Pelvic girdle pain and stress urinary incontinence are common amongst pregnant women. These symptoms often occur due to hormonal changes and the ever increasing weight of your baby and uterus. The mounting pressure of the uterus on your bladder gives you less room to store urine just when it’s becoming more difficult to stop the flow. You may notice that you leak urine when you sneeze or find it harder to hold your urine when you need to ‘go’. Urinary incontinence in pregnancy should not be ignored as research suggests that if you develop stress urinary incontinence during your pregnancy, or within 6 weeks following the birth of your baby, you are more likely to suffer from incontinence 5 years later. An assessment with a Women’s Health Physiotherapist is often all you need to prevent this. Making sure that you are doing the right pelvic floor exercises; activating the correct muscles for a suitable length of time is important in maintaining a strong pelvic floor through your pregnancy and beyond.
Pilates based pelvic stability exercises are also valuable through pregnancy to strengthen the supporting muscles of the pelvis and ease the pressure on the pelvic floor. An internal assessment may not be appropriate whilst you are pregnant and therefore an assessment of the muscles of your abdomen and pelvis is often an efficient way of pelvic floor re-training in pregnancy. 1 in 3 women experience low back pain during pregnancy whilst 1 in 5 experience pelvic girdle pain. This is often a result of the hormones Relaxin and Oestrogen relaxing the ligaments which support your pelvis. Your pelvis bones and sacrum slot together like a loose puzzle relying on the ligaments and muscles to provide joint stability. In pregnancy the extra strain on these ligaments can cause pain and movement dysfunction. In such conditions the muscles supporting these ligaments become extra important in providing stability and control. There is much evidence to support physiotherapy for pelvic pain in pregnancy and the treatments you may be offered include:
  • Manual therapy techniques
  • Connective tissue release of the abdomen, back, hips and pelvis
  • Provision of Pilates based pelvic stability exercises
  • Acupuncture
  • Provision and fitting of pelvic stability belts
  • Advice on sleeping positions, exercise and movement modification
How can Women’s Health Physiotherapy help me postnatally? The immediate weeks after the birth of your baby is an important time for your body. Your body undergoes many changes during pregnancy and continues to change post-natally. It is important to address any issues that occur at this time so as to prevent problems later in life. Childbirth can lead to pelvic floor trauma, perineal tears and pudendal nerve injury (the nerve which supplies your bladder and pelvic floor). Consequently the pelvic floor can become dysfunctional and you may experience urinary or bowel urgency and/or incontinence, urinary frequency, incomplete emptying, pain on urination/defeacation and pain or discomfort with sexual intercourse. A pelvic floor assessment is important to establish the cause of these symptoms. A Women’s Health Physiotherapist can assess you from 6 weeks post-natally or after your 6-week check up. Following your assessment appropriate treatment can be provided which may include:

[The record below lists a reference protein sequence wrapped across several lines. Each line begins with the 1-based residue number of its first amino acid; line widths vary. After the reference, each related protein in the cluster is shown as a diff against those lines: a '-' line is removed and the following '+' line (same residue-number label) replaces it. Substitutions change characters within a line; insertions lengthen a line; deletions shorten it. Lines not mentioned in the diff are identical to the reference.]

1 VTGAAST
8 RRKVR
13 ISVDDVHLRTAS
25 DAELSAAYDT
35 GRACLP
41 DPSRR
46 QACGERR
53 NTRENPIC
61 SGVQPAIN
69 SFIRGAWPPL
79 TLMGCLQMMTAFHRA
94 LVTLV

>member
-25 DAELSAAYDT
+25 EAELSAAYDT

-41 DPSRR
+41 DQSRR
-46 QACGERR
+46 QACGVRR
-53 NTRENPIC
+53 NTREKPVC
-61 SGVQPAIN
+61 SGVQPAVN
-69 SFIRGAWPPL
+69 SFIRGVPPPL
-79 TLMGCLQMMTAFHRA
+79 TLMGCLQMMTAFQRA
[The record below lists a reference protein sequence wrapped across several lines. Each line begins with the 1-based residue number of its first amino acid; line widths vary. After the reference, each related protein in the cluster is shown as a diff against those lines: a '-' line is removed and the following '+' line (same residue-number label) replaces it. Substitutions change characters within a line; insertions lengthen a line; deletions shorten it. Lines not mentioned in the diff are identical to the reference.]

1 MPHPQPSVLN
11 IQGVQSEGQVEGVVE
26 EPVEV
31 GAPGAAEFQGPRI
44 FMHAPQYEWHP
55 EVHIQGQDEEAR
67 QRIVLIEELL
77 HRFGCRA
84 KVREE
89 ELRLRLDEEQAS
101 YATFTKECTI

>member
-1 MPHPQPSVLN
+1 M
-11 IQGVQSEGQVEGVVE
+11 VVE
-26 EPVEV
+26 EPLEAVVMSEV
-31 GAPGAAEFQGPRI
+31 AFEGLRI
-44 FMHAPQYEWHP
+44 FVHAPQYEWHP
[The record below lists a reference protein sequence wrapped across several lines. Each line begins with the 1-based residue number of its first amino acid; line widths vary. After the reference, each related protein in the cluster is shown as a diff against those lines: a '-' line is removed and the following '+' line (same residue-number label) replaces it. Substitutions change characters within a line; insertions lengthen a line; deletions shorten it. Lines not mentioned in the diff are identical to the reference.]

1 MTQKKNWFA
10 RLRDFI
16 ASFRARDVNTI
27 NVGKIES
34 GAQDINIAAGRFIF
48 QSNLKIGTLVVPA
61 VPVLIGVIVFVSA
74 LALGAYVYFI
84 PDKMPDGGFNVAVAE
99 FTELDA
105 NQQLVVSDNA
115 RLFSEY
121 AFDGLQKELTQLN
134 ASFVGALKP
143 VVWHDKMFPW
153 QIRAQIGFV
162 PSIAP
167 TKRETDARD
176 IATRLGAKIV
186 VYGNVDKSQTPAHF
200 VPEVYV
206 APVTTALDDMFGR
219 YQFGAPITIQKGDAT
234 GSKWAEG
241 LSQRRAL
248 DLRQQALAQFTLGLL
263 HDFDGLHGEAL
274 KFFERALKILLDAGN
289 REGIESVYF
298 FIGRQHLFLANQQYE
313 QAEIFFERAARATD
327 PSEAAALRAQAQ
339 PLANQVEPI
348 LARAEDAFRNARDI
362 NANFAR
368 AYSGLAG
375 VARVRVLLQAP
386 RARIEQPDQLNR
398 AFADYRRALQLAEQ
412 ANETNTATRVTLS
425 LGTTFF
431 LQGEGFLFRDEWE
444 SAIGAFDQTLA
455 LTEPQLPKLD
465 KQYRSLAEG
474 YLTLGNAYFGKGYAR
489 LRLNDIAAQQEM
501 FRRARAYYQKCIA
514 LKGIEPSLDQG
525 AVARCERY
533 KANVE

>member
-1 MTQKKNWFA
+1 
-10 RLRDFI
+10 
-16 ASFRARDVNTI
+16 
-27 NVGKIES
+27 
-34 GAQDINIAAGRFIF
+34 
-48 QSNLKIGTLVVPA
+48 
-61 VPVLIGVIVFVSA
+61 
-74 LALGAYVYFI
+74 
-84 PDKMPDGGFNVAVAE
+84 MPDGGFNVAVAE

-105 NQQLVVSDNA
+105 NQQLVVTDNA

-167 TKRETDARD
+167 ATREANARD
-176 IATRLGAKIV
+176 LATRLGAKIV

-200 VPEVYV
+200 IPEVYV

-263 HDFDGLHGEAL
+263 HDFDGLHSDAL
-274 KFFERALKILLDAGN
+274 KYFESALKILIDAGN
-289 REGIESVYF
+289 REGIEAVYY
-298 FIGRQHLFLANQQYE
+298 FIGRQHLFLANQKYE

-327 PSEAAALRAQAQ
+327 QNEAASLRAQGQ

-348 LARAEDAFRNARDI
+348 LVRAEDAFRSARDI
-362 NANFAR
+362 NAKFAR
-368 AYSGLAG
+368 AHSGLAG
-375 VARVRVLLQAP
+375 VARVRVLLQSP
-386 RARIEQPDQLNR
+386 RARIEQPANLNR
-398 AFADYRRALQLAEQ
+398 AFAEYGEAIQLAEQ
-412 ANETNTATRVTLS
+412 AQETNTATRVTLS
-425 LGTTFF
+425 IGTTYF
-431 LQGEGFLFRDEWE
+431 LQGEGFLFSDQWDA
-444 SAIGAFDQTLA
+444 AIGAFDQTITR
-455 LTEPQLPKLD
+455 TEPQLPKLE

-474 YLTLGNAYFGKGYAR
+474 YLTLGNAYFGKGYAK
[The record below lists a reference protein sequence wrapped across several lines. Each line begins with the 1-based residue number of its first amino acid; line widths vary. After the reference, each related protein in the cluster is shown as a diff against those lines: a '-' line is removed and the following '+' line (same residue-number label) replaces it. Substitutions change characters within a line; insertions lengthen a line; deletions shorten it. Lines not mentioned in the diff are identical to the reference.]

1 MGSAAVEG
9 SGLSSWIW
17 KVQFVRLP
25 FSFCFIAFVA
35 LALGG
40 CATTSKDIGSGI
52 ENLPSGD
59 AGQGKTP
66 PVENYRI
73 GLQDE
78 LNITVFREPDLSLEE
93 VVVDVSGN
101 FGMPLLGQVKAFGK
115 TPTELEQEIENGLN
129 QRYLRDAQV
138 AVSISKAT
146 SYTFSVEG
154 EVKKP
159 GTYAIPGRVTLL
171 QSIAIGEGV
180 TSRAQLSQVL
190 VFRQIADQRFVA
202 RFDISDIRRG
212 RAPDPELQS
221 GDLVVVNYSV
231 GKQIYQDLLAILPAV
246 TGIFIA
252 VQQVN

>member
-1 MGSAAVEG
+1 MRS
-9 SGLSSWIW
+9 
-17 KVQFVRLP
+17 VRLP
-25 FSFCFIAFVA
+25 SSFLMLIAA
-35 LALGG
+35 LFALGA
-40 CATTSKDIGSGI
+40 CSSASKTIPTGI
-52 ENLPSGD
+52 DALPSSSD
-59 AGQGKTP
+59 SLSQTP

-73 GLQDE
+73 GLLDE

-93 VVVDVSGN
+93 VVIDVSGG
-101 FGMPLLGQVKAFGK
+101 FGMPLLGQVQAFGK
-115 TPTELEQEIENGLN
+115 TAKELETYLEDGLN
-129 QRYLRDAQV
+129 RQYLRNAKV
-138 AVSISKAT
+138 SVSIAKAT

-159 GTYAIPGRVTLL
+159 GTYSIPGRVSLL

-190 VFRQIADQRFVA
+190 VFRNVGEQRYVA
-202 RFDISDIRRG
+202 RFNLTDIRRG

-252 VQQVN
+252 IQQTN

• Pelvic floor re-training and exercises
  • Provision of pelvic floor educators/muscle stimulators to improve your activation and power of your pelvic floor contraction
  • Internal manual therapy techniques to relax the pelvic floor muscles, including trigger point release, myo-fascial stretches, scar massage, neural mobilisations.
  • Myo-fascial release of the connective tissue of the abdomen, hips and pelvis which support the pelvic floor
  • Relaxation and breathing techniques
  • Advice on toileting and positional modifications
  • Provision of pelvic floor exercises and general exercise to assist in release and re-training of the pelvic muscles
  • Provision of vaginal dilators, pelvic floor educators or muscle stimulators to assist in the release and relaxation of pelvic muscles
  • Assessment and treatment of any unresolved low back, hip or pelvic pain
A Women’s Health Physiotherapist can also help with advice on return to exercise and healing of separated abdominal muscles (Diastasis Recti). Diastasis Recti often occurs in the third trimester of pregnancy when the abdominal muscles are at their greatest stretch. The linea alba normally joins the left and right hand rectus abdominal muscles. When the linea alba is overstretched a separation can occur between the left and right sides. Diastasis recti may make it harder for you to regain your tummy tone and return to your normal exercise routine. It is important to have an assessment to determine if your muscles are stretched; “Divarification Recti” or separated “Diastasis Recti” as this will determine which exercises are suitable for you. An assessment can be carried out from 6 weeks if you had a vaginal delivery or 8 weeks if you had a C-section.

What can I expect at my first Women’s Health Physiotherapy appointment?

Your assessment and treatment will depend upon your presenting condition. We will start with taking a confidential and detailed history. Whilst these sensitive issues are often difficult to discuss, understanding the onset of your symptoms and how your daily life is affected is vital in directing your treatment. Your physical assessment will most likely begin with examination of your abdominal muscles, pelvis and lumbar spineFollowing this assessment you may be offered an internal examination. This is an important part of your examination and necessary in identifying the tone, strength and control of your pelvic floor muscles. Using finger palpation the pelvic floor muscles and connective tissue will be assessed for injury or scarring, signs of pelvic organ prolapse, muscle tone, tenderness, sensation and neural sensitivity. Following this the pelvic floor muscle will be tested for strength and endurance. It is important to determine if the left and right, superficial and deep pelvic floor muscles are working together, and if not why not. Once we establish your baseline of pelvic floor muscle control we can then develop a specific and individualised exercise programme. The assessment findings will be discussed with you and treatment will depend upon findings and your symptoms.